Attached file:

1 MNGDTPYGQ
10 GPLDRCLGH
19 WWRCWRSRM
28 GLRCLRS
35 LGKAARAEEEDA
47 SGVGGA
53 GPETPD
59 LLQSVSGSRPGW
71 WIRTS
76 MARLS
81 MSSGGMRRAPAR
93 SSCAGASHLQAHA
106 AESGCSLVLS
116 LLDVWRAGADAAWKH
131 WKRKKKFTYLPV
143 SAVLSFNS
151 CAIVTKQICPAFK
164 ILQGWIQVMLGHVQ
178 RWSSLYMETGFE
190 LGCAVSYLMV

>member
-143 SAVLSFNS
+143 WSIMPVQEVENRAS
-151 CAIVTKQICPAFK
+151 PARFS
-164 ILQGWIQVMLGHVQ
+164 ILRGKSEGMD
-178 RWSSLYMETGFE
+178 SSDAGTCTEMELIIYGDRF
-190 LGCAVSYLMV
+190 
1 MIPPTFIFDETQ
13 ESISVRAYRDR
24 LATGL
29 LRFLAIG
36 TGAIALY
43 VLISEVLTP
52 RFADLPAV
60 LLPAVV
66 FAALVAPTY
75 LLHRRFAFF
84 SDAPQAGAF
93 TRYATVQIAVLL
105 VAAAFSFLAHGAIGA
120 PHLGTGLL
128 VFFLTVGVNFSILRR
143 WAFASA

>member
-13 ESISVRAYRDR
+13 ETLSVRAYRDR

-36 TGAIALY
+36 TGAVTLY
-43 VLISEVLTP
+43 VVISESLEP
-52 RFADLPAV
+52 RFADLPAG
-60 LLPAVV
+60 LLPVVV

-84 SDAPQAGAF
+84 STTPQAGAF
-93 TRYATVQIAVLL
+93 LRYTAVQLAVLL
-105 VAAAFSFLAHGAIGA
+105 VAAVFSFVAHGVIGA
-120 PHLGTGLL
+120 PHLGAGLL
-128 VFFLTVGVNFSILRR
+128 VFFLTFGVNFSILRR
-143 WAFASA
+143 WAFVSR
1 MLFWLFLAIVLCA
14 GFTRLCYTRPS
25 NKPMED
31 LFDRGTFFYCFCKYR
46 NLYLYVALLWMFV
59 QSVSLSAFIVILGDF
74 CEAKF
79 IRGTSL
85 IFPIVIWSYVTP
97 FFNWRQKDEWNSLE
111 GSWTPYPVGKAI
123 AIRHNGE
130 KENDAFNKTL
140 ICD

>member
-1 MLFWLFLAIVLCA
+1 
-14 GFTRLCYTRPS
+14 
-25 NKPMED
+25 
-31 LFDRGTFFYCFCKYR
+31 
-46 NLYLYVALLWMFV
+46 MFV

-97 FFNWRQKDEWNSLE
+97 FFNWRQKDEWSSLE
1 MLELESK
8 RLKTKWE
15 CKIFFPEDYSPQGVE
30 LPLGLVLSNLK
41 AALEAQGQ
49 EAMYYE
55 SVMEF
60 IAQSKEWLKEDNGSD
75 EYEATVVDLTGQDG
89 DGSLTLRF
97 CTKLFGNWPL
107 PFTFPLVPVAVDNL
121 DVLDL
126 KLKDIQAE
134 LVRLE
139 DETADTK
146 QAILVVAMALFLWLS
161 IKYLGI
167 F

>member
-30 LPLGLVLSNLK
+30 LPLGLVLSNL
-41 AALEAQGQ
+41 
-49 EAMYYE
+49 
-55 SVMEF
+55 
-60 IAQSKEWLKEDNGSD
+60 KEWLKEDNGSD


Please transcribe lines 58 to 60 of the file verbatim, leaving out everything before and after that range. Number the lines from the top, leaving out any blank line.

+60 LLPVVV

-84 SDAPQAGAF
+84 STTPQAGAF